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Effect of Sodium Alginate

Coating on Osmotic
Dehydration of Guava
Name : Tou Joon Hau
Matric Number : BK12110372
Supervisor : Dr Tham Heng Jin
Examiner
: Mdm Murni Sudang
Chairman : Dr Emma Suali

INTRODUCTION
GDP Malaysia 2014 - COMPOSITION, BY SECTOR
OF ORIGIN(%)
Agriculture; 9%

Services; 56%

Industry; 35%

Source: https://www.cia.gov/library/publications/resources/the-worldfactbook/fields/2012.html

Year

Contribution of agriculture to
total GDP

2006

8.5%

2014

9.1%

Agricultur
al
Industry

Industrial Crops 61 % (oil palm, rubber,


cocoa)
Agricultural Food Crops 39% (fruits and
vegetables)

Fruits and vegetables are normally highly


perishable due to high water content.
Inappropriate handling of post harvest fruits and
vegetables will lead to undesirable food losses.

Source: Gustavsson, J., Cederberg, C., Sonesson, U., Otterdjik, R. van, & Meybeck, A. (2011).
Global Food Losses and Food Waste. Presented at the SAVE FOOD!, Interpack, Dsseldorf,
Germany: FAO.

Food Preservation
Drying and dehydration
conventional method to remove moisture
content of food in order to prolong its
shelf life
o High temperature need more energy
o Time consuming process

Osmotic Dehydration
o Partial removal of water

Problem Statement:
Guava has short shelf life
Become fully ripe between 3 5 days at room
temperature
Osmotic Dehydration
Osmotic solute uptake into the food material
affect organoleptic and nutritional
characteristics.
Coating prior to Osmotic Dehydration
Reduce osmotic solute uptake

Aim:
Study the effect of sodium alginate coating
on osmotic dehydrated guava (Psidium
Guajava L.).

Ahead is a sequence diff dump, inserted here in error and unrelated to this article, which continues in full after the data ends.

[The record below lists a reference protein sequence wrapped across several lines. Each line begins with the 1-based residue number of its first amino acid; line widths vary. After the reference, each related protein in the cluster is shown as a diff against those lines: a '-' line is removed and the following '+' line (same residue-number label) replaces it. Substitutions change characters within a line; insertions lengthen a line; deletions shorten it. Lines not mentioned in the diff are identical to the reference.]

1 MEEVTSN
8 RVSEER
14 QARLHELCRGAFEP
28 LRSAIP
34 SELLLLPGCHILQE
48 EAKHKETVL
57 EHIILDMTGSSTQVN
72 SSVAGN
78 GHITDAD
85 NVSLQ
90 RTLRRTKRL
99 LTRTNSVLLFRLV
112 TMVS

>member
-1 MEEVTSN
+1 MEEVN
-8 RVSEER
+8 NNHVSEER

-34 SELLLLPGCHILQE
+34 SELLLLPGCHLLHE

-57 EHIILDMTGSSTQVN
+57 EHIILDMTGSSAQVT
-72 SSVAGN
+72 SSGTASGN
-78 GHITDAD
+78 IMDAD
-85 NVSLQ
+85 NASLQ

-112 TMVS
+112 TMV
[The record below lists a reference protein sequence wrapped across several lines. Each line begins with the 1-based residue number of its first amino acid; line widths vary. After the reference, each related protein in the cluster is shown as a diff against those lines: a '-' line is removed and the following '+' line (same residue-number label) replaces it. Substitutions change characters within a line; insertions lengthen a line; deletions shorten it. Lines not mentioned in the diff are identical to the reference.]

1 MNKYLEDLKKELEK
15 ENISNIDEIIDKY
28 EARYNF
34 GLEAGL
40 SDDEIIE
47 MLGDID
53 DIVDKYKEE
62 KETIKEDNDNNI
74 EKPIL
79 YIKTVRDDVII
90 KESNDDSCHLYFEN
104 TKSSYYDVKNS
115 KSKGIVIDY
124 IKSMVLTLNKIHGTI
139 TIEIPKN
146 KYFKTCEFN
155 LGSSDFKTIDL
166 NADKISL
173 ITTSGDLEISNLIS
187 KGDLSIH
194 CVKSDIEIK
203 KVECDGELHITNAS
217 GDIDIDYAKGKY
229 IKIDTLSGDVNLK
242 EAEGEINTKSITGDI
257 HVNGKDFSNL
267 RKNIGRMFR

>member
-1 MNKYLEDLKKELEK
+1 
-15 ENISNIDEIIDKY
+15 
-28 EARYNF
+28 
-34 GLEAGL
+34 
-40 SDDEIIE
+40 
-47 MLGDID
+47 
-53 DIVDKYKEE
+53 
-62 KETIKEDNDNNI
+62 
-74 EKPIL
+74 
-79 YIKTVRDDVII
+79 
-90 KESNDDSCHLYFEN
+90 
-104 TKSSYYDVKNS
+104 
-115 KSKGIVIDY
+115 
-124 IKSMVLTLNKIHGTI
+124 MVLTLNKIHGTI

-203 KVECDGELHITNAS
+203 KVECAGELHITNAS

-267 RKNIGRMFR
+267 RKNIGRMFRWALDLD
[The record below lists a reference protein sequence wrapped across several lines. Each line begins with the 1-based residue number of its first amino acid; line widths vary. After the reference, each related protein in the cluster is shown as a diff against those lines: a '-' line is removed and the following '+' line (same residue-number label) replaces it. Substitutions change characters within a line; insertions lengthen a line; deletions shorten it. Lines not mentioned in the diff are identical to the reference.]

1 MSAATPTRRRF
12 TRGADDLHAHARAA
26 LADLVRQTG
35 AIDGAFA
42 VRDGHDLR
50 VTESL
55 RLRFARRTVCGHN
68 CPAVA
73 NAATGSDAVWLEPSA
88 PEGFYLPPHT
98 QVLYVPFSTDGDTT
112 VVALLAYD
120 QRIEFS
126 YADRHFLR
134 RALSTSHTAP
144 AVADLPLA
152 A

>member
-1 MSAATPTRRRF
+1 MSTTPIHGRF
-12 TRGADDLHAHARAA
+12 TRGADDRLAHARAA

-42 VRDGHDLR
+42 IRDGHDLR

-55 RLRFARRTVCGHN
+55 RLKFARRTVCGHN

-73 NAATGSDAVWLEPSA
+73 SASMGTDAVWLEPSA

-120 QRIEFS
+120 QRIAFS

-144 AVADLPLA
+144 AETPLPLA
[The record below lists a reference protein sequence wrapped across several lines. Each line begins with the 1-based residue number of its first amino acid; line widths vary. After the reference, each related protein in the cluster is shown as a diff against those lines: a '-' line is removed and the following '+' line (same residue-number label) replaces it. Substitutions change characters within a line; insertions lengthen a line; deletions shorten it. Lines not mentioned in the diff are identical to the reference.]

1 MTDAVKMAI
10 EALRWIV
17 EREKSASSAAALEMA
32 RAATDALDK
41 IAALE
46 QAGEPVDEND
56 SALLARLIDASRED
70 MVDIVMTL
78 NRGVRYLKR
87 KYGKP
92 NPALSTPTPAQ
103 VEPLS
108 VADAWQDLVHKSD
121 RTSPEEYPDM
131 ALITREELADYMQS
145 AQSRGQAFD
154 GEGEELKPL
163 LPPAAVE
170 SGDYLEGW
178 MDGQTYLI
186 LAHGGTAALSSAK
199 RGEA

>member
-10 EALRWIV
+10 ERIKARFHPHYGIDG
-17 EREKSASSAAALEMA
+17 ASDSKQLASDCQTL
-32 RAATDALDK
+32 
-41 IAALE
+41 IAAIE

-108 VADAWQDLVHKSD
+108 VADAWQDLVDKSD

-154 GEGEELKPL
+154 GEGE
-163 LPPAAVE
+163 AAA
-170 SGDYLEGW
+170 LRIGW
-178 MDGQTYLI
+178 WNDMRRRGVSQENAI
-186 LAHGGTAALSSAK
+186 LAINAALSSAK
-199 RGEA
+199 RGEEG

Objectives:
Study the effect of coating condition on
osmotic dehydration of guava samples
and modeling such kinetics.
Determine the Water Loss (WL), Solid
Gains (SG) and WL/SG ratio of osmotic
dehydrated coated and uncoated guava.
Determine Effective Diffusion Coefficient
(Def) of solute and water during osmotic
dehydration of guava.

Scope of Study :
Common guava (Psidium Guajava L.) was chosen for
the experiment.
Sample guava was coated with the following
condition:
o Concentration : 0.5 2.0 %
o Dipping time : 60 300 s

Guava samples were then undergo osmotic


dehydration process with the following condition:
o Sucrose Concentration : 33.79% w/w
o Temperature : 30.00 0C
o Immersion time : 240 min

Significance of this Study :


There is no study on the effect of
concentration and dipping time of
edible coating on osmotic dehydration.
Hence, in this work, osmotic
dehydration experiment were carried
out on coated and uncoated guava
(Psidium Guajava L.) with sodium
alginate in order to study the mass
transfer kinetics by varying coating
concentration and dipping time.

LITERATURE REVIEW
Common Guava (Psidium Guajava
L.).

Edible Films and Coatings

Osmotic Dehydration
Require little energy, simple
Can be use as pretreatment prior to
other drying methods
Partially remove water content from
food

Factors affecting Osmotic


Dehydration

Temperature
Concentration
Type of osmotic agent
Agitation
Geometry
Operating pressure
Process duration

Mathematical Modeling
WL, SG and WL/SG ratio will be
determine
Mass transfer will be model
according to Pelegs equation.

Previous studies on different coating


conditions

METHODOLOGY
Apparatus
Oven (Memmert, USA)
Hot Plate Stirrer (HB502 Bibby/K)
Beaker (100 ml and 200 ml)
Precision Balance (A&Z, FZ-200i)
Measuring Cylinder
Chemicals
Sodium Alginate
Calcium Chloride
Commercial grade sucrose

Sample Preparation
Guava was washed, peeled,
destoned and sliced into
pieces of 5 x 2 x 0.5 cm.

Preparation of Sodium Alginate and


Calcium Chloride Solution
0.5 2 % w/w Sodium Alginate
Heated and stir to ensure homogenized
solution.
Set aside and cool to room temperature

2 % w/w Calcium Chloride

Coating prior to Osmotic


Dehydration
Sample dip in sodium alginate for
different time duration, ranges from
60s to 300s.
Coated sample was then dip in
calcium chloride solution for 30s for
cross linking purpose.
The sample was then washed by
immersion in distilled water for 30s.

Fix Coating
Samples were dried in a hot air oven for 10
minutes at 70oC to fix the layer of coating
1.35 m/s

Osmotic Dehydration
Sucrose Concentration : 33.79% w/w
Temperature
: 30.00 0C
Immersion time
: 240 min
(Source: Ganjloo, Rahman, Bakar, Osman, & Bimakr, 2014)

Weight ratio

: 1:10

Experiment Set

KAIZEN

PRELIMINARY RESULT
SET
A